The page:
An Old-School Swords and Fantasy RPG Blog

Equipment Rules and Characters Sheets

As I mentioned in my previous post House Rules, I’ll be going through most of my supplements one by one with explanations, tips and reasonings for some of my decisions. Today I’m going to start with my equipment rules and the custom character sheets I use. A lot of this is gonna be pretty simple and straightforward, but that’s okay, that’s one of the reasons I chose to start here. As we go through a few more of the supplements, you’ll start to see how some of them interact to create desirable rules synergies. I’ve done my best to avoid interdependencies in order keep all of them truly optional, but 1 or 2 of them work best when used together.

Equipment

I think the most important part of these rules is the actual inventory system. It’s loosely based on Lamentations of the Flame Princess with it’s Stone based inventory system. The basic idea is that instead of tracking pounds or coins of weight you keep things abstract with a Stone of encumbrance being equal to five items. This means all you need to do to check your encumbrance is count up the items on your sheet. I absolutely love this system because it lets players just write down items without worrying about tracking weight and its made tracking encumbrance dead simple during play. However, I’ve found that having 5 items to a Stone is a little too lenient for my tastes and I’ve accordingly reduced it to 4, which is right in the sweet spot that really drives players to make a choice in terms of what they wish to carry.

Next up is the equipment list. Most of these prices are based on Adventurer Conqueror King System, which I look to for a lot of my economic assumptions. The items for sale are mostly pretty standard stuff that you would see in most RPG equipment lists. The exception to this are the healing herbs, which I’ve found help take a little of the sting out of the Save or Die effects (which would otherwise be even more brutal in my game because I use a single saving throw.)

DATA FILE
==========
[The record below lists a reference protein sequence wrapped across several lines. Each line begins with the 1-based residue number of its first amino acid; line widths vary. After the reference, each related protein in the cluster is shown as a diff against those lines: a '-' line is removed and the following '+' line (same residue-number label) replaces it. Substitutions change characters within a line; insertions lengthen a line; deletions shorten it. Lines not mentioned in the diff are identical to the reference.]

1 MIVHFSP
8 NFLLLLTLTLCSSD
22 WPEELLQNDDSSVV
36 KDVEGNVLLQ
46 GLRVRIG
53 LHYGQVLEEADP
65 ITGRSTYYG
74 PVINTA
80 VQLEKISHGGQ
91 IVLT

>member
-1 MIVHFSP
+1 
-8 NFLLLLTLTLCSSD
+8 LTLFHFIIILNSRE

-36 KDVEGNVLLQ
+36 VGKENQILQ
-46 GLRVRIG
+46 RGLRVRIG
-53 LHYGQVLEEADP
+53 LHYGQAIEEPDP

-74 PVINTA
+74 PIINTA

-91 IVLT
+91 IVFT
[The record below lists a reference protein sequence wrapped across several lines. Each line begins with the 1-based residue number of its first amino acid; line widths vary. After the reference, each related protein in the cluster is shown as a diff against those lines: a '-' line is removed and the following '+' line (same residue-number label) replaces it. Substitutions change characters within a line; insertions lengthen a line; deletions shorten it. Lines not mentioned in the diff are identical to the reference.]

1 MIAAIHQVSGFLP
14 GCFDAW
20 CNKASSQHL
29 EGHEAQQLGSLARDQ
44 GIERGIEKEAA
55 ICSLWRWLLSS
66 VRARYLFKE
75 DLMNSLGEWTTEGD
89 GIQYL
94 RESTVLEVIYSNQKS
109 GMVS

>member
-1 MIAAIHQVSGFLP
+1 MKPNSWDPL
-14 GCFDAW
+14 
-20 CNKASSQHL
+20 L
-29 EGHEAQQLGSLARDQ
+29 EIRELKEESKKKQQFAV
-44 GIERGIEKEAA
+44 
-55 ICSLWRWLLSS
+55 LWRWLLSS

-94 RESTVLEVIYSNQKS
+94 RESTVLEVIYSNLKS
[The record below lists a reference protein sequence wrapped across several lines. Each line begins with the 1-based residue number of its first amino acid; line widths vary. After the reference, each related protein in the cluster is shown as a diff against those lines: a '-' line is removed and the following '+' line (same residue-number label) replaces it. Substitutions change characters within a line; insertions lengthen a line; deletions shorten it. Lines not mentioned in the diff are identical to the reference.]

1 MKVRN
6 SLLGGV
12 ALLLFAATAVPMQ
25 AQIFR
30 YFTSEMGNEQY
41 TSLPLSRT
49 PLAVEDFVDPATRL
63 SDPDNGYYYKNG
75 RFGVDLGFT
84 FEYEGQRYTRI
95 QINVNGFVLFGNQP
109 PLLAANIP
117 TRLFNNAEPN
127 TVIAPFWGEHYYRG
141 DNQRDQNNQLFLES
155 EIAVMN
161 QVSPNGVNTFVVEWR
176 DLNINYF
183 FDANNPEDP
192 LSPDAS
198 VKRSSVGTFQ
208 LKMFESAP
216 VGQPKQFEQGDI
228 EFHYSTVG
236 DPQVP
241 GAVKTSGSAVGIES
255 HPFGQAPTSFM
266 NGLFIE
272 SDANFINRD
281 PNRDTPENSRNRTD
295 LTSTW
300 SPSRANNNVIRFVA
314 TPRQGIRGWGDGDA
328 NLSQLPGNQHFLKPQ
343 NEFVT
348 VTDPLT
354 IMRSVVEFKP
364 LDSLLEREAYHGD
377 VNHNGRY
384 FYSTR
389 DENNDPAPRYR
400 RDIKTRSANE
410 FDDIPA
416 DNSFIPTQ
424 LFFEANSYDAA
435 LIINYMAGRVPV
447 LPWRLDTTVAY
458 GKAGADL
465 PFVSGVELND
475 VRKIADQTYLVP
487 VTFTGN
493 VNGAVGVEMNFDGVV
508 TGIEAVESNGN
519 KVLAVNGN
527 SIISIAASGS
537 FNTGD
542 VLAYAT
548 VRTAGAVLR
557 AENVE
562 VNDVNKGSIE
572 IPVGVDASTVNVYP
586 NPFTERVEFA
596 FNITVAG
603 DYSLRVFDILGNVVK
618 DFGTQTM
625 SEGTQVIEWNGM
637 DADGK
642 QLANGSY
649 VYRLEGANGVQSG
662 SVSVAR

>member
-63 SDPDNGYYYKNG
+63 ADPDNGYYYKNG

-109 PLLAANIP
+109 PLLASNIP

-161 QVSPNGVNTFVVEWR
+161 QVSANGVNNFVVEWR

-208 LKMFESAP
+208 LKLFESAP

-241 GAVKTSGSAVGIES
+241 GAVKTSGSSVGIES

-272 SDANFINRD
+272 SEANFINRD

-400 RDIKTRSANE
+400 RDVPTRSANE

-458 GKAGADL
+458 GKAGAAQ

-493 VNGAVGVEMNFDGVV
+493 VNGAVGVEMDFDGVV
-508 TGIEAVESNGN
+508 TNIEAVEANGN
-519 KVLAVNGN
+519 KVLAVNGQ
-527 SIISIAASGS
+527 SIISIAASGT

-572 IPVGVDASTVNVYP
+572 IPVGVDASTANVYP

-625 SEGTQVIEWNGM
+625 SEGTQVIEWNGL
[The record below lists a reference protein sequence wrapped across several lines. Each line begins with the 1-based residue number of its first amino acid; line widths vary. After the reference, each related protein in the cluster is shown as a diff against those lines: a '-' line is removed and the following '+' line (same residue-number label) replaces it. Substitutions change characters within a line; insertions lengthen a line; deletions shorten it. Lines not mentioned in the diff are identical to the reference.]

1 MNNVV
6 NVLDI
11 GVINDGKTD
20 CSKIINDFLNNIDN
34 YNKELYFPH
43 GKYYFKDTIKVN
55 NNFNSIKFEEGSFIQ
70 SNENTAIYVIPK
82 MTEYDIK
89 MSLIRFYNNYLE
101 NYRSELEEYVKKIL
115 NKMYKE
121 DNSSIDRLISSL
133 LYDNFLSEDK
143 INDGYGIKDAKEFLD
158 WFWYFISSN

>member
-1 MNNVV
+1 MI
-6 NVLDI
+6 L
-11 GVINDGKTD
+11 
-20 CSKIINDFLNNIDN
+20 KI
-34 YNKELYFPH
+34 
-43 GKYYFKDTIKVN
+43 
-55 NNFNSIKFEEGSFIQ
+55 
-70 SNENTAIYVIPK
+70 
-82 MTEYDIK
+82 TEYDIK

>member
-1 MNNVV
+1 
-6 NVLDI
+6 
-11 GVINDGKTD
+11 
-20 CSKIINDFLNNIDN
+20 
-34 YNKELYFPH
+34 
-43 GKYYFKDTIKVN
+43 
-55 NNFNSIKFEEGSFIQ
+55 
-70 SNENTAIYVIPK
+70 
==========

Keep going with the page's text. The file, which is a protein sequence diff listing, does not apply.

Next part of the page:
Healing Herbs

  • Snakeroot – 2 in 6 chance of neutralizing venom.
  • Mustard Seed – Causes vomiting, 2 in 6 chance of curing poison.
  • Poultice – Heals 1 HP if applied overnight.
  • Woundwort – Heals 1 HP after an injury.
  • Flamewort – Heals 1 HP after a burn injury.
  • Rosewater – 2 in 6 chance of curing a disease.
  • Belladonna – Cures lycanthropy, but save or die.
  • Garlic – Causes a Vampire to cringe for 1d4 rounds.
  • Wolfsbane – Lycanthropes struck need to make a save or flee as if turned.


The equipment packs were priced out to each add up to a roll of the 3d6x10 starting gold. I made sure to pick out items a party will definitely need on their first delve. This has significantly sped up the longest part of character generation, although I still allow players to purchase their starting equipment if they’d like (no one has taken me up on this so far.)

Make sure when printing to select “Flip on short edge.” Once the sheet is printed, fold it in half.

Generic-Sheet

The file above is a generic character sheet, but I also have class based versions. Note that there are some system-based idiosyncrasies to these sheets (e.g. thieves’ use d6 for their skills). If you would like an editable google-doc version of the character sheets to make modifications to, please email me at Dontworryivegotasword@gmail.com.



Well, that’s all I got for now. The next few posts will probably be shorter, but have more interesting content as we start to cover house rules that are a little less common.

3 thoughts on “Equipment Rules and Characters Sheets

  1. I really like your starting equipment packs. Very slick.